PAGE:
Access on key routes in the Teesworks site was at stake. Credit: Place North

High Court judgment finds in favour of PD Ports

The main issues at stake in a case brought by South Tees Development Corporation have come down in favour of the port operator, establishing its continued rights of access across the Teesworks site.

In a verdict handed down on 5 February, Mr Justice Rajah found in favour of PD Ports on six of the 18 matters under consideration.

STDC’s case was supported by Teesworks Ltd, which was also a party to the claim – STDC is a shareholder in Teesworks.

The judgment found in favour of PD Ports having rights of access in the three key areas of contention, including to South Gare.

As set out in the ruling, PD Ports is the statutory harbour authority for the River Tees, and owner and operator of the port of Teesport, one of the UK’s major ports.

PD owns the land where the port is situated, and also owns Redcar Quay and assets including the breakwater and lighthouse at South Gare.

It also owns a strip of land bordering the Smith’s Dock Road, an area that has been at the centre of tensions between the parties in recent years due to the siting of a roundabout, another issue considered here.

STDC was set up in 2017 to oversee the regeneration of the former Redcar steelworks, which it has been doing in a series of projects widely reported. The organisation made the contention that PD should not have access rights across its landholdings, mostly relating to three areas: South Gare, Redcar Quay and South Bank.

In the case of South Gare – accessible by a single road – PD claimed rights of access through various conveyances dating back to 1891. At Redcar Quay, where the Redcar Bulk Terminal sits, it claimed access rights through a 19712 conveyance, a 1995 consent, or by necessity under common law.

For the secondary Smith’s Bridge Road, it claimed rights through prescription under the common law arising from long user for general purposes, and separately for emergency access and egress when Tees Dock Road cannot be used.

All of this was questioned on various grounds by the STDC parties – one point questioned being that any permissions pertained to PD Ports’ predecessor body alone – and a six-week trial started in October, in London.

Senior people from both sides gave evidence, with the judge recording that “all were honest, but partisan”. A ruling over costs will be made at a future date.

Jerry Hopkinson, executive chairman of PD Ports, said: “The outcome of today’s ruling, which has seen PD Ports secure ongoing rights of access to South Gare and Redcar Bulk Terminal, and a right of access from Tees Dock across South Bank is a vindication of our defence of our long-held rights and the weight of evidence in our favour.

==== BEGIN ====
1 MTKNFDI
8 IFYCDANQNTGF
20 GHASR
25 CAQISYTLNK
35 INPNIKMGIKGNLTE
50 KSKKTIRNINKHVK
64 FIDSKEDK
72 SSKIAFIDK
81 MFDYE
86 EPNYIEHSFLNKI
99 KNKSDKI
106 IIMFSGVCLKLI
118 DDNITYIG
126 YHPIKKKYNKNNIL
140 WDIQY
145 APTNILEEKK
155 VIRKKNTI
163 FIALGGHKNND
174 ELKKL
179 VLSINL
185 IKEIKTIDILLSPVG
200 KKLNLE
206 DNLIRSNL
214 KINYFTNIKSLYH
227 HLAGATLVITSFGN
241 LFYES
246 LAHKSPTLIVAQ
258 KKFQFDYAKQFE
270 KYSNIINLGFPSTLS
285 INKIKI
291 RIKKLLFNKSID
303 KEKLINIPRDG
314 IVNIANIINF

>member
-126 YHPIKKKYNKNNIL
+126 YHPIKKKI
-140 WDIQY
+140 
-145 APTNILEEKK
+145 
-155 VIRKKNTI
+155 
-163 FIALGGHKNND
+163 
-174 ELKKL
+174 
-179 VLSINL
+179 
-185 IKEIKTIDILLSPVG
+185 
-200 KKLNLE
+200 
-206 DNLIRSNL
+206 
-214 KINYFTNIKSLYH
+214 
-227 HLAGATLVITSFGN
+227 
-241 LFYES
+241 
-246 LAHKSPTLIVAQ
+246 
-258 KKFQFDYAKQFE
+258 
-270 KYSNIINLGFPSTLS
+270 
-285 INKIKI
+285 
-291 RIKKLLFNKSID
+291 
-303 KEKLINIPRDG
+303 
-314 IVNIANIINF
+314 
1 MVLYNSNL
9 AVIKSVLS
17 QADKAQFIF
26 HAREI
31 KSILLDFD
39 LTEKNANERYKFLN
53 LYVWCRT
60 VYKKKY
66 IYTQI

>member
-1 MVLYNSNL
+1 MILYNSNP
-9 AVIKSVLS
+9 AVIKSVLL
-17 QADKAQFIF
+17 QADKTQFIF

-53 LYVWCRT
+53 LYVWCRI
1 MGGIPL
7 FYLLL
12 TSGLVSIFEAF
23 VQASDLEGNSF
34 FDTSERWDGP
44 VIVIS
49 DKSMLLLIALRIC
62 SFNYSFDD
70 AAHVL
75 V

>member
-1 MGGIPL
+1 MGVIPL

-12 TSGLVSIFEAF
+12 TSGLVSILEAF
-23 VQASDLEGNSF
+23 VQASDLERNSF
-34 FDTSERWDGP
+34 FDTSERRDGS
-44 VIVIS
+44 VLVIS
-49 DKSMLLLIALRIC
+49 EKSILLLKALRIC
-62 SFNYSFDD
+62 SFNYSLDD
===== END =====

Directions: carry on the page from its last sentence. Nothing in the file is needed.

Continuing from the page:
“Whilst we are naturally pleased at the outcome, we are very disappointed that this legal action was ever considered necessary by the South Tees Development Corporation and Teesworks.

“Despite PD Ports’ desire to resolve the matter outside the courtroom, South Tees Development Corporation and Teesworks persisted with legal action that has resulted in no net gain for either side, at a cost of several million pounds for all parties, including the taxpayer, as well as considerable damage to our region’s reputation.”

PD Ports chief executive Frans Calje said: “From the outset PD Ports has tried to assist the South Tees Development Corporation’s aims for development over its land while protecting our historically held rights at no cost to STDC.

“This is consistent with PD Ports’ role as the Statutory Harbour Authority for the River Tees. As the judgment notes the Victorian predecessor of PD Ports served the local community reclaiming land for industrial use in the 1800s, and we are firmly committed to continue working with partners and stakeholders across the region in the present day to drive investment, create high-quality jobs and support efforts to improve social mobility and the welfare of our communities.”

Hopkinson concluded: “Since the 19th Century PD Ports and its direct predecessors have built a foundation for the industrial development that has provided opportunity, jobs and prospect along the River Tees and in the wider North East of the UK. We will now move on, with this unnecessary distraction behind us, and look to the future, working with partners across Teesside and beyond, for the good of the Tees Valley and its people.”

PD Teesport was represented by DWF. Forsters acted for STDC and Taylor Wessing for Teesworks.

STDC was approached for comment.

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